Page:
M.E./CFS: The silent illness

In my experience of helping people with M.E, I have found that this illness is silent. Most people are not heard. They’re not heard by their doctors, most of the medical profession and friends and family. Inside, the person is silently screaming; looking for some sort of relief and although the hospitals go through the motions of looking for a cure it’s very often too little too late.  The people that I work with are just so relieved to have someone hear them, understand them and reassure them that what they are going through is perfectly normal for an M.E sufferer. It gives them hope, that someone cares and hope that they may not have to be bed ridden for the rest of their lives.

I was encouraged to hear that one of the hospitals in London is offering CBT (Cognitive Behaviour Therapy) as part of the recovery and working along side me and having CBT will help speed up recovery. As far as friends and family go, although they care, they cannot understand what their loved one is going through and often times friends drop away as they just don’t know how to handle it. So it’s also lonely, both lonely and silent, except for the constant inner noise and mind chatter that booms oh so loudly.

When someone works with me, we look at the eight essential elements that must be tackled for recovery to take place, and this includes nutritional health, thyroid and adrenal care, lifestyle and pace, environment, movement, relationships (with others and self) self purpose and emotional health.  I also look at where they are in the recovery phase, as there are six phases to full recovery. I find that this also is really helpful for them to understand where they are and where they are going.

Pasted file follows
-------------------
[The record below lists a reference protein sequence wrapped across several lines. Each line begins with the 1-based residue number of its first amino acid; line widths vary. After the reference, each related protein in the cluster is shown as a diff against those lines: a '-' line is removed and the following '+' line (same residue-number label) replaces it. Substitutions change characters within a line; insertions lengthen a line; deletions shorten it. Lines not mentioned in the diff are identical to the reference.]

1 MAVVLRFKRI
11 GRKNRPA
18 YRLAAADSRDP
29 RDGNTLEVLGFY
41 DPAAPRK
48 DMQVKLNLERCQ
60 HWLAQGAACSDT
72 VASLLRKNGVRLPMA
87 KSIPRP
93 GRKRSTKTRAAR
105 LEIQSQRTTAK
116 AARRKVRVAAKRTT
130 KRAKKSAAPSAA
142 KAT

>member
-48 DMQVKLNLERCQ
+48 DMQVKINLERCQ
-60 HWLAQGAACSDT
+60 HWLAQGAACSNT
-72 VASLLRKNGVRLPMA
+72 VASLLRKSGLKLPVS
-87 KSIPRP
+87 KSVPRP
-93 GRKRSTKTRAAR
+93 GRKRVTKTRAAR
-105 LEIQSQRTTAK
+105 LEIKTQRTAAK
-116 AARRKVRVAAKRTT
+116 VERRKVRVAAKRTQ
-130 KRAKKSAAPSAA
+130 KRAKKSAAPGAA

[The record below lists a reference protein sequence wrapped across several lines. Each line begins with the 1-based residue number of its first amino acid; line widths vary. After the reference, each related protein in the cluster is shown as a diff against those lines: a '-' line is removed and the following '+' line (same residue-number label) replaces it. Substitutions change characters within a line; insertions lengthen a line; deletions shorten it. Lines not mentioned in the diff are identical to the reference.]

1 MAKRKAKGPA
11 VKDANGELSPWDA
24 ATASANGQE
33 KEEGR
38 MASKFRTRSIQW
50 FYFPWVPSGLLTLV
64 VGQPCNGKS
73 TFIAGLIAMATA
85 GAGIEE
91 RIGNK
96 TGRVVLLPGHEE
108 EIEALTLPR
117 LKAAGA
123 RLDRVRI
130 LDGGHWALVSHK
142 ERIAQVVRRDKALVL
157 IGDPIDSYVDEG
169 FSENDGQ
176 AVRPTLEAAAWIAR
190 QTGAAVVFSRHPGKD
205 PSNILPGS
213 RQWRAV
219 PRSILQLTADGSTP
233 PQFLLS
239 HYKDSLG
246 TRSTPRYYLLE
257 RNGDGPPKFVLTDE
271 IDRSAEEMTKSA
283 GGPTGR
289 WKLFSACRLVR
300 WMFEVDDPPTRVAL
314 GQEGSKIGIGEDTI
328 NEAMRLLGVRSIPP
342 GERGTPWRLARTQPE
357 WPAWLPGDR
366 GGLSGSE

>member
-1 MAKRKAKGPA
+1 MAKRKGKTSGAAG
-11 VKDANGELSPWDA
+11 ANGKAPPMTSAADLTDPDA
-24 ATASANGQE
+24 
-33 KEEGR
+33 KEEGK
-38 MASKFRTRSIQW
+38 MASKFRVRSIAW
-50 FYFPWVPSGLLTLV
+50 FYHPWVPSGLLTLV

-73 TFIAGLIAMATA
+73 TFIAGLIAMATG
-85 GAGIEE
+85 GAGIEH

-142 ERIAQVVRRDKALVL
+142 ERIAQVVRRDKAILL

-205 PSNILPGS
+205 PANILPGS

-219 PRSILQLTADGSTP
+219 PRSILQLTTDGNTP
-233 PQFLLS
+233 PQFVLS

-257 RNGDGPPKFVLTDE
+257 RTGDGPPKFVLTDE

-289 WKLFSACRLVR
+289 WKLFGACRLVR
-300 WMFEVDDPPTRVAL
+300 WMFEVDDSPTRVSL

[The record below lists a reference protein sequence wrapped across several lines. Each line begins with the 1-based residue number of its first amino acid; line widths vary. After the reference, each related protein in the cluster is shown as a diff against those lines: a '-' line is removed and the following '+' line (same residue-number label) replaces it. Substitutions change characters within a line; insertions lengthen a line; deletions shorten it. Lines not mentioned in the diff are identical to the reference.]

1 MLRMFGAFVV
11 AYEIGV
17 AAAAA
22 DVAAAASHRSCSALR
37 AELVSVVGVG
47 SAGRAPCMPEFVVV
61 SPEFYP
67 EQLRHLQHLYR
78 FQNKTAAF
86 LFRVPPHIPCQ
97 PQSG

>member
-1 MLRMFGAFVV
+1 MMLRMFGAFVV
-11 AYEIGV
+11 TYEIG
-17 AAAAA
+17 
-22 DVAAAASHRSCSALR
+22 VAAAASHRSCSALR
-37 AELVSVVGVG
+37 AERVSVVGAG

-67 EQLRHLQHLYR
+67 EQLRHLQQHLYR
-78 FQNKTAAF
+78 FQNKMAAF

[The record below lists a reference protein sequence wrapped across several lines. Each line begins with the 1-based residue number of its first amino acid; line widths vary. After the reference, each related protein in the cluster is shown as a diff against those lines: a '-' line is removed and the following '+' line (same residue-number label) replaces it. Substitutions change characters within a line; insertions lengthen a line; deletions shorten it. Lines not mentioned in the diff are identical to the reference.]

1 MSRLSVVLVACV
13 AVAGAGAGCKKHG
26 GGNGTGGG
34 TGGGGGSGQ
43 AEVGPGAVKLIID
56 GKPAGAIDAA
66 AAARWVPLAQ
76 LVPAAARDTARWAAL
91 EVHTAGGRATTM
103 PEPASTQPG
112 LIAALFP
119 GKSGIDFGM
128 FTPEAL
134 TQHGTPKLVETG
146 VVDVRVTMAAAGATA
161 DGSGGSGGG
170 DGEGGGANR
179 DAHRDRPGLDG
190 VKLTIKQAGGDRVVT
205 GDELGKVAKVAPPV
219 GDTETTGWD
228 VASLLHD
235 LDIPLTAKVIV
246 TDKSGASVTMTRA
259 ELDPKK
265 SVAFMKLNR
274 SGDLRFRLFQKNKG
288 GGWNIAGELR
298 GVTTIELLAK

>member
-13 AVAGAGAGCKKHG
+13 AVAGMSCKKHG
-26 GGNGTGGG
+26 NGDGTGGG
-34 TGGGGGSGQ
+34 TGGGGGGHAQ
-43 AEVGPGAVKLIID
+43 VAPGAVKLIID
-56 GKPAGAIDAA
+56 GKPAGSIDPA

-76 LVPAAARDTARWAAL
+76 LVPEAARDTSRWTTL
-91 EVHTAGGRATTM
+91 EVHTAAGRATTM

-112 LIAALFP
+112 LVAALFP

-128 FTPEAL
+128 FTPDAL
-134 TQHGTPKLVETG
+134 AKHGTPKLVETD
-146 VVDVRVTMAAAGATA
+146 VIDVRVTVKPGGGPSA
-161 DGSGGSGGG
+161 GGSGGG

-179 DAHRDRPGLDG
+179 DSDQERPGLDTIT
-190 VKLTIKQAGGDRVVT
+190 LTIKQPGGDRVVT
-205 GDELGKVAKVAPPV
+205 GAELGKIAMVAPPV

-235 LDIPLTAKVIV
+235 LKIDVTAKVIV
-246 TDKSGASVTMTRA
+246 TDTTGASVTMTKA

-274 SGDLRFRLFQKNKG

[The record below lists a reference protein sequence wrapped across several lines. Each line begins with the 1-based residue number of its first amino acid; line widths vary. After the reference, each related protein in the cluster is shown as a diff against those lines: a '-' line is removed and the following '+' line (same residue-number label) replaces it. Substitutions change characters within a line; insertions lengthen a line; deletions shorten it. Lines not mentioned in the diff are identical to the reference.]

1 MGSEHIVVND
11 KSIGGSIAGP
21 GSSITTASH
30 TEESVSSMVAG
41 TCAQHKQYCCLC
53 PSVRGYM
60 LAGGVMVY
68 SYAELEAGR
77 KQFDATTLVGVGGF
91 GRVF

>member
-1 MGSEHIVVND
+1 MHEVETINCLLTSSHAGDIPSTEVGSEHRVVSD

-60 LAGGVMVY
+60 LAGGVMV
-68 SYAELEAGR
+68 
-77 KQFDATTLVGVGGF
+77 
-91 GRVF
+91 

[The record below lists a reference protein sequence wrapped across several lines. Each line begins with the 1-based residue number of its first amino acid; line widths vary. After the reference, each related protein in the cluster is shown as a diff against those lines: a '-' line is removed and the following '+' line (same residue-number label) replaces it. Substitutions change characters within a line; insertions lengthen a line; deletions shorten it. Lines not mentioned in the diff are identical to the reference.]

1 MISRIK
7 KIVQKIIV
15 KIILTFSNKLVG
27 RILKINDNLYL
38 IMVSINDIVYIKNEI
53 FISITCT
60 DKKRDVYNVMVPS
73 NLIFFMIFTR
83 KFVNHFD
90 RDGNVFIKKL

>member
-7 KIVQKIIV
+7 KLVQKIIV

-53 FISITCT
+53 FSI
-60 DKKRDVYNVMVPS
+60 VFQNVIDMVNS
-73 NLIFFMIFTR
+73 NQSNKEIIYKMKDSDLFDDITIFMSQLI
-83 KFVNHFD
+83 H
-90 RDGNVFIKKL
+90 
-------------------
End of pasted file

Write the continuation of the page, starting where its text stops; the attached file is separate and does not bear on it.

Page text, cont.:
This holistic approach works really well along side the therapies that I offer, such as Reiki (to aid with relaxation) Hypnosis (to help overcome anxiety) Aromatherapy Massage (to relax and aid with circulation and keeping the muscles toned) Heart Screening (to see physically if their heart is under pressure and check the arterial stiffening). Gentle Yoga also works really well and there are some instructors who teach M.E sufferers and know exactly how much they can cope with. This is where pacing comes in, as it’s very easy to overdo things when people have a window of energy and then physically pay for it in the coming days.

To find out how you can take a holistic approach to healing from M.E./CFS click here

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